How does this work in our brains? If the prefrontal cortex is the board chairman, the cingulate gyrus is its personal assistant. The assistant provides the chairman with certain filtering functions and assists in teleconferencing with other parts of the brain—especially the amygdala, which helps create and maintain emotions. The amygdala is chock-full of the neurotransmitter dopamine, and it uses dopamine the way an office assistant uses Post-It notes.

When the brain detects an emotionally charged event, the amygdala releases dopamine into the system. It is what every teacher, parent, and ad executive wants. Add us designers to that list too, Dr. Imagine eating a delicious four-pound log of bacon and not having the sense to eat another the following day. As babies, we build an emotional bond with our parents when we cry and our parents offer food, a fresh diaper, or a loving touch. A similar feedback loop happens in interface design.

Positive emotional stimuli can be disarming. It builds engagement with your users, which can make the design experience feel like a chat with a friend or a trusted confidant. Designing for emotion is good for business.

Betabrand has about thirty minutes of reading material plus a generous gallery of amateur action heros putting their togs to the test. Lindland actually describes Betabrand as an online magazine that happens to sell clothes. In the end, clothes are simply the artifacts of the amazing experience customers have on their site.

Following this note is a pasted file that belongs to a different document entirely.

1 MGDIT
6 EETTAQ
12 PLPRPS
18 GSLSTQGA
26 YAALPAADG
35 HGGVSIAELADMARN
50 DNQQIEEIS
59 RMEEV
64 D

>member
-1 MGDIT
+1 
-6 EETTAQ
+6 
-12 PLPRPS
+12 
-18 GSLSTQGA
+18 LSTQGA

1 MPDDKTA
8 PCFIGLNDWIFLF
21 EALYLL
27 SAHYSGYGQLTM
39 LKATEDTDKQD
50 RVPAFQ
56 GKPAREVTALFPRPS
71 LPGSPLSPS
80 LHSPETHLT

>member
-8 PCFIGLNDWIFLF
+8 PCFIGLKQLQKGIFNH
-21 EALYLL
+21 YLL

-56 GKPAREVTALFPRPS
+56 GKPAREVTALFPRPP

News of fun products and experiences travel far and wide online and at absolutely no cost. Oh, and they can lower the drag coefficient of your crotch by an amazing It creates empathy and helps your audience see a better version of themselves. Humans want to connect with real people. We forget that businesses are just collections of people—so why not let that shine through?

Emotional design turns casual users into fanatics ready to tell others about their positive experience. It also offers a trust safety net that encourages your audience to stay when things go awry. A customer in Portland learned of a Cordarounds sale 10 days after downloading a pair and wrote to ask for a discount. He told me companies like Nordstom offer such rebates, and I asked if a oneman online business should be held to the same standards of a multi-billion dollar biz with thousands of employees.

He tuned into the game with his wife, listened as the Trailblazers won, and earned himself a prized pair of Pink Panthers. To this very day, he remains one of our greatest, most loyal customers.

In addition to this, our greatest customer also became an investor in our company. E m ot i o n a l D e s i g n 15 The Pink Panther had a bad start with Betabrand, and Lindland could have done what most of use would have: tell the guy to go fish. But Lindland changed the tone by talking to the Panther like a friend. Certainly, emotional design has risks.